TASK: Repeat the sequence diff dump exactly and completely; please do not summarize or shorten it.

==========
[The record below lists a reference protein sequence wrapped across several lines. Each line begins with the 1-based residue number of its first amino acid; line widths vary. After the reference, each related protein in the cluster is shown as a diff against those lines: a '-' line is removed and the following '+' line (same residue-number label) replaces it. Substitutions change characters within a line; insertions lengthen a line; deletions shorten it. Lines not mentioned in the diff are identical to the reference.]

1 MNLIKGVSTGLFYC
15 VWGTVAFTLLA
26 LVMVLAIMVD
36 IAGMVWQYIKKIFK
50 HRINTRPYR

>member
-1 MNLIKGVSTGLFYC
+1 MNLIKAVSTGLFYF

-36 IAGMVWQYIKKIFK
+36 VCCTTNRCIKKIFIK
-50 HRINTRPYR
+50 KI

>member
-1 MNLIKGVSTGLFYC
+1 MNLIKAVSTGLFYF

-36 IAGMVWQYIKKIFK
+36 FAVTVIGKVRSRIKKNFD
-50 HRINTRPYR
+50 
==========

[The record below lists a reference protein sequence wrapped across several lines. Each line begins with the 1-based residue number of its first amino acid; line widths vary. After the reference, each related protein in the cluster is shown as a diff against those lines: a '-' line is removed and the following '+' line (same residue-number label) replaces it. Substitutions change characters within a line; insertions lengthen a line; deletions shorten it. Lines not mentioned in the diff are identical to the reference.]

1 MNLIKGVSTGLFYC
15 VWGTVAFTLLA
26 LVMVLAIMVD
36 IAGMVWQYIKKIFK
50 HRINTRPYR

>member
-1 MNLIKGVSTGLFYC
+1 MNLIKAVSTGLFYF

-36 IAGMVWQYIKKIFK
+36 VCCTTNRCIKKIFIK
-50 HRINTRPYR
+50 KI

>member
-1 MNLIKGVSTGLFYC
+1 MNLIKAVSTGLFYF

-36 IAGMVWQYIKKIFK
+36 FAVTVIGKVRSRIKKNFD
-50 HRINTRPYR
+50 